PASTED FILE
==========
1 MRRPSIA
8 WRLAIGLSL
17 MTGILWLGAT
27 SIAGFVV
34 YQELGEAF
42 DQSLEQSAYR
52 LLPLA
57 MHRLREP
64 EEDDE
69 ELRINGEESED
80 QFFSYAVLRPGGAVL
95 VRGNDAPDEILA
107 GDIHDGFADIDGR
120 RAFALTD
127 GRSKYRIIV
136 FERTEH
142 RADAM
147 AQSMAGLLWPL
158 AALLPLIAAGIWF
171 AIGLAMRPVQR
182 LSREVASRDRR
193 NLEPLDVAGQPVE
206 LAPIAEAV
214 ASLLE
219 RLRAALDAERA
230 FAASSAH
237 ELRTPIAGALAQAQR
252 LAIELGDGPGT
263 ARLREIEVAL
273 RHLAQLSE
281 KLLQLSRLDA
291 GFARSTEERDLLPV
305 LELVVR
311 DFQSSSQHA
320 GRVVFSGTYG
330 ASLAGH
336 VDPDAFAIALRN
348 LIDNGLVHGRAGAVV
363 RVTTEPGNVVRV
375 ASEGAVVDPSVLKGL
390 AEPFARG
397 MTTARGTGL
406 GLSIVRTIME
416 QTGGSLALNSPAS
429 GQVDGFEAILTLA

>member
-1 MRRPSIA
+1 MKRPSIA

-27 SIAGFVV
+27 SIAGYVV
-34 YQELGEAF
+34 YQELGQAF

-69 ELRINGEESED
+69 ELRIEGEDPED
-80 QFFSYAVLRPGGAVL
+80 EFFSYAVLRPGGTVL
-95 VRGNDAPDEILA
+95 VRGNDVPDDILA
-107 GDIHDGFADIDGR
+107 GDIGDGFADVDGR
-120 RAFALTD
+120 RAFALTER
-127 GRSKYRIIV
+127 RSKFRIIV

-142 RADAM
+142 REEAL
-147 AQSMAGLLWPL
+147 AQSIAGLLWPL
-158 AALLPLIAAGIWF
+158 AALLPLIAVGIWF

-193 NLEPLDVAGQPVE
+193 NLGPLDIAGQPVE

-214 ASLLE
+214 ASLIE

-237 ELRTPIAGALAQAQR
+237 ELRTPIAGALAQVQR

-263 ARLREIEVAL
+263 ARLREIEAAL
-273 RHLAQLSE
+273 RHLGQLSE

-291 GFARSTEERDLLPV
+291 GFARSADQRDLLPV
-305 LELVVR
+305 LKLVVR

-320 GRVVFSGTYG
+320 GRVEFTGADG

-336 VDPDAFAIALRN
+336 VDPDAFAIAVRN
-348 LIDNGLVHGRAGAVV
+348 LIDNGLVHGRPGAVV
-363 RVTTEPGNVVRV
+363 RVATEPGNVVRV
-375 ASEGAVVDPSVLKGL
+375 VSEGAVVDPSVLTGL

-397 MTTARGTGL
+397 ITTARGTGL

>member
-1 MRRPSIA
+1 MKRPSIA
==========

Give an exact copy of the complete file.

1 MRRPSIA
8 WRLAIGLSL
17 MTGILWLGAT
27 SIAGFVV
34 YQELGEAF
42 DQSLEQSAYR
52 LLPLA
57 MHRLREP
64 EEDDE
69 ELRINGEESED
80 QFFSYAVLRPGGAVL
95 VRGNDAPDEILA
107 GDIHDGFADIDGR
120 RAFALTD
127 GRSKYRIIV
136 FERTEH
142 RADAM
147 AQSMAGLLWPL
158 AALLPLIAAGIWF
171 AIGLAMRPVQR
182 LSREVASRDRR
193 NLEPLDVAGQPVE
206 LAPIAEAV
214 ASLLE
219 RLRAALDAERA
230 FAASSAH
237 ELRTPIAGALAQAQR
252 LAIELGDGPGT
263 ARLREIEVAL
273 RHLAQLSE
281 KLLQLSRLDA
291 GFARSTEERDLLPV
305 LELVVR
311 DFQSSSQHA
320 GRVVFSGTYG
330 ASLAGH
336 VDPDAFAIALRN
348 LIDNGLVHGRAGAVV
363 RVTTEPGNVVRV
375 ASEGAVVDPSVLKGL
390 AEPFARG
397 MTTARGTGL
406 GLSIVRTIME
416 QTGGSLALNSPAS
429 GQVDGFEAILTLA

>member
-1 MRRPSIA
+1 MKRPSIA

-27 SIAGFVV
+27 SIAGYVV
-34 YQELGEAF
+34 YQELGQAF

-69 ELRINGEESED
+69 ELRIEGEDPED
-80 QFFSYAVLRPGGAVL
+80 EFFSYAVLRPGGTVL
-95 VRGNDAPDEILA
+95 VRGNDVPDDILA
-107 GDIHDGFADIDGR
+107 GDIGDGFADVDGR
-120 RAFALTD
+120 RAFALTER
-127 GRSKYRIIV
+127 RSKFRIIV

-142 RADAM
+142 REEAL
-147 AQSMAGLLWPL
+147 AQSIAGLLWPL
-158 AALLPLIAAGIWF
+158 AALLPLIAVGIWF

-193 NLEPLDVAGQPVE
+193 NLGPLDIAGQPVE

-214 ASLLE
+214 ASLIE

-237 ELRTPIAGALAQAQR
+237 ELRTPIAGALAQVQR

-263 ARLREIEVAL
+263 ARLREIEAAL
-273 RHLAQLSE
+273 RHLGQLSE

-291 GFARSTEERDLLPV
+291 GFARSADQRDLLPV
-305 LELVVR
+305 LKLVVR

-320 GRVVFSGTYG
+320 GRVEFTGADG

-336 VDPDAFAIALRN
+336 VDPDAFAIAVRN
-348 LIDNGLVHGRAGAVV
+348 LIDNGLVHGRPGAVV
-363 RVTTEPGNVVRV
+363 RVATEPGNVVRV
-375 ASEGAVVDPSVLKGL
+375 VSEGAVVDPSVLTGL

-397 MTTARGTGL
+397 ITTARGTGL

>member
-1 MRRPSIA
+1 MKRPSIA